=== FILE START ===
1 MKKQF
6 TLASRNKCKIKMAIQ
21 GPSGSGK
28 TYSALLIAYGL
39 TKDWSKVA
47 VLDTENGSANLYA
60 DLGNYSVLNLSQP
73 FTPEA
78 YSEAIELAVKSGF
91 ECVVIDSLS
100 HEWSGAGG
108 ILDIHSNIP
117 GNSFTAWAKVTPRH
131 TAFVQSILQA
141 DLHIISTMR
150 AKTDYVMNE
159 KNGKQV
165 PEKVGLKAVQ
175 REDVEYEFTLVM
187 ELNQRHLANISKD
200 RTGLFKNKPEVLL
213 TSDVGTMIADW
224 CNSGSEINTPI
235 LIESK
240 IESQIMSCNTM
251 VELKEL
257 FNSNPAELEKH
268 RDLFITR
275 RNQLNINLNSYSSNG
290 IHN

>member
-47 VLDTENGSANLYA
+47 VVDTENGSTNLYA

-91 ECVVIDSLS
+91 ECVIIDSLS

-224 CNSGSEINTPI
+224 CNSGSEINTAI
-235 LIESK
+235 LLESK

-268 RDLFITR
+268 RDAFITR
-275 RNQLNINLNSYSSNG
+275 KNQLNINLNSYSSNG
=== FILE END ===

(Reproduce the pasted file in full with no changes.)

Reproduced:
1 MKKQF
6 TLASRNKCKIKMAIQ
21 GPSGSGK
28 TYSALLIAYGL
39 TKDWSKVA
47 VLDTENGSANLYA
60 DLGNYSVLNLSQP
73 FTPEA
78 YSEAIELAVKSGF
91 ECVVIDSLS
100 HEWSGAGG
108 ILDIHSNIP
117 GNSFTAWAKVTPRH
131 TAFVQSILQA
141 DLHIISTMR
150 AKTDYVMNE
159 KNGKQV
165 PEKVGLKAVQ
175 REDVEYEFTLVM
187 ELNQRHLANISKD
200 RTGLFKNKPEVLL
213 TSDVGTMIADW
224 CNSGSEINTPI
235 LIESK
240 IESQIMSCNTM
251 VELKEL
257 FNSNPAELEKH
268 RDLFITR
275 RNQLNINLNSYSSNG
290 IHN

>member
-47 VLDTENGSANLYA
+47 VVDTENGSTNLYA

-91 ECVVIDSLS
+91 ECVIIDSLS

-224 CNSGSEINTPI
+224 CNSGSEINTAI
-235 LIESK
+235 LLESK

-268 RDLFITR
+268 RDAFITR
-275 RNQLNINLNSYSSNG
+275 KNQLNINLNSYSSNG